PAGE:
# Schnutz Special Relativity Tensors Question

• I
There's a question in Schnutz - A first course in special relativity
Consider a Velocity Four Vector U , and the tensor P whose components are given by
Pμν = ημν + UμUν .
(a) Show that P is a projection operator that projects an arbitrary vector V into one orthogonal to U . That is, show that the vector V⊥ whose components are
Vα ⊥ = Pα βVβ = (ηα β + UαUβ)Vβ is
(i) orthogonal to U

Now I've attempted the solution and it is the following

PβαVα = Vβ+UβUαVα

So now if I calculate

Vα ⊥ ⋅ U = VαUα+UαUαUαVα

which is orthogonal if c=1 ... as |U|^2= -c^2

but.. this is just in the metric -+++ , if I change metrics to +--- then it won't be orthogonal? Also it's not orthogonal if c=/=1 .. which doesn't seem right to me either
how can that be?

Thank for you help!

robphy
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In general, you should include a factor of ##U\cdot U## in the denominator.
That is to say, you should do the normalization explicitly, in your signature.

In general, you should include a factor of ##U\cdot U## in the denominator.
That is to say, you should do the normalization explicitly, in your signature.
Hmmm, how do you mean?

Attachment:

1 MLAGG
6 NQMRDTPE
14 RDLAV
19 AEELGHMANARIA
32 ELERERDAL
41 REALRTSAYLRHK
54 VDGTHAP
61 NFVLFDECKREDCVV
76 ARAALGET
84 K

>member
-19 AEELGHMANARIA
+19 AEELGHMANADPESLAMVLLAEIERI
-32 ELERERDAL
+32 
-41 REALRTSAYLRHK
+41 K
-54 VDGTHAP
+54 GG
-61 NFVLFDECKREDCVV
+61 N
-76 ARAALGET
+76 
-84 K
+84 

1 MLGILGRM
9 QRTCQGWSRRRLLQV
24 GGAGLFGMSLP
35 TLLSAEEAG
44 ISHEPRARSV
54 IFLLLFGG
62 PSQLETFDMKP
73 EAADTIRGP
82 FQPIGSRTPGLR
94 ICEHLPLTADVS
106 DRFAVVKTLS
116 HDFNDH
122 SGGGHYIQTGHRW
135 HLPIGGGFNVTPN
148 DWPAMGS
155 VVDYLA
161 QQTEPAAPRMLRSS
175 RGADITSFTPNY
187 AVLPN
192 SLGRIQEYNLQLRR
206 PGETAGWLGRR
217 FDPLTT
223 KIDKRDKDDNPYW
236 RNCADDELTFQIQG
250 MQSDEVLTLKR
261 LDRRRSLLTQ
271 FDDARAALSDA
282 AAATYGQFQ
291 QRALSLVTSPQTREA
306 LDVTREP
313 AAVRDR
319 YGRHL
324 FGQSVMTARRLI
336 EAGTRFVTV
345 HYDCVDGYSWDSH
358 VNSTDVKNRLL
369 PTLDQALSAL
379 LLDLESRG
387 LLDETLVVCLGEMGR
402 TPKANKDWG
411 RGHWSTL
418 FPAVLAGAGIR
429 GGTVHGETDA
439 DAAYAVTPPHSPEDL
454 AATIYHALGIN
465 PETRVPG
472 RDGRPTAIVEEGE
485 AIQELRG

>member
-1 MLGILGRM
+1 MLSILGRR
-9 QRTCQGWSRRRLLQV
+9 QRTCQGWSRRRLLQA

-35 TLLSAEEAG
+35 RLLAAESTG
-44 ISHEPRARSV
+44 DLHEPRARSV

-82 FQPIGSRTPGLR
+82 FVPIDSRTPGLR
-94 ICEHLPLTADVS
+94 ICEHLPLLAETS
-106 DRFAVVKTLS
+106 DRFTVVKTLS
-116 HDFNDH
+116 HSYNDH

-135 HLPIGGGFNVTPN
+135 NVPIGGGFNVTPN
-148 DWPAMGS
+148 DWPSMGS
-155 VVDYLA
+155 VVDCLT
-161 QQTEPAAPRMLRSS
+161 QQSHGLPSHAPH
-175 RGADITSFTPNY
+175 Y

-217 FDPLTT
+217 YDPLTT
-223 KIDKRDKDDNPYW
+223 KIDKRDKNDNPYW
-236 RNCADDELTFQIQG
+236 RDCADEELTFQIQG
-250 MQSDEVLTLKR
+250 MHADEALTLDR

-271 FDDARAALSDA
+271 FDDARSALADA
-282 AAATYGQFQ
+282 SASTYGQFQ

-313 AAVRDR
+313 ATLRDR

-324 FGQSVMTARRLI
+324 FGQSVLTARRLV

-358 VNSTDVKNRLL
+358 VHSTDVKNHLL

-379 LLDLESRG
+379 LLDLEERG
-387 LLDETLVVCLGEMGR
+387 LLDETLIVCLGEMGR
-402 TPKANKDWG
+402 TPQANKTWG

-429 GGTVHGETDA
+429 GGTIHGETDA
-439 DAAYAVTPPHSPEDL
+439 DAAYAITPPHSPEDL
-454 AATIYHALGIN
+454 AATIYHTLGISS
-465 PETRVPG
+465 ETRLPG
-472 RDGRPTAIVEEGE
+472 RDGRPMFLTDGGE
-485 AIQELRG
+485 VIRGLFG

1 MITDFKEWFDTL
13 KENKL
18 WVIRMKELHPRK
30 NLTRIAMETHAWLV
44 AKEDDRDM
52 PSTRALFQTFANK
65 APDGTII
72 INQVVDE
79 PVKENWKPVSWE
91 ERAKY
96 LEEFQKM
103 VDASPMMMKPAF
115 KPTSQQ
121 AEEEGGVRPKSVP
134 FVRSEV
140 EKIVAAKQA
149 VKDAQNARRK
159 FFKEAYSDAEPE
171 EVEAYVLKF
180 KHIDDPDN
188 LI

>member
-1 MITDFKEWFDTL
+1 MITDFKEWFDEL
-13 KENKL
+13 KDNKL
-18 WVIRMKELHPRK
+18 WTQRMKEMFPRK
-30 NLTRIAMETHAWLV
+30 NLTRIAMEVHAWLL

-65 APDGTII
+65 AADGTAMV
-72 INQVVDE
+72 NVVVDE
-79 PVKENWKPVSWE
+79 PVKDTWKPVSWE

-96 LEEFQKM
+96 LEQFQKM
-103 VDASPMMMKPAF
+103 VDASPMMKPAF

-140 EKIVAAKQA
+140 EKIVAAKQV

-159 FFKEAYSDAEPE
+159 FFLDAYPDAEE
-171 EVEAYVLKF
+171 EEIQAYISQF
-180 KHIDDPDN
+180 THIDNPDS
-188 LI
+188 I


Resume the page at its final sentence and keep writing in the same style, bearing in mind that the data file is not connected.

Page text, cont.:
do you mean I need to normalise ##U\cdot U## with itself?

robphy
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$$P_{\mu\nu}=\eta_{\mu\nu}- \frac{U_{\mu}U_{\nu}}{\eta_{\alpha\beta}U^{\alpha}U^{\beta}}$$

• fengqiu
$$P_{\mu\nu}=\eta_{\mu\nu}- \frac{U_{\mu}U_{\nu}}{\eta_{\alpha\beta}U^{\alpha}U^{\beta}}$$
Thanks for that, but I don't understand why you do this?

robphy
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Does this operator do what you want it to do, independent of signature convention?
Use it and see.

Does this operator do what you want it to do, independent of signature convention?
Use it and see.
I think it should, but I can't get it to work out.
The operator is given in the question in the text book.

Orodruin
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I think it should, but I can't get it to work out.
The operator is given in the question in the text book.
Yes, and the textbook uses all of the conventions which makes the operator a projection operator. If it did not, it would have had to write out the form given in post #4.

• fengqiu
Yes, and the textbook uses all of the conventions which makes the operator a projection operator. If it did not, it would have had to write out the form given in post #4.
Ahhh right I see, that makes sense!

thanks for the help guys

Do you mean Schutz, A First Course in General Relativity?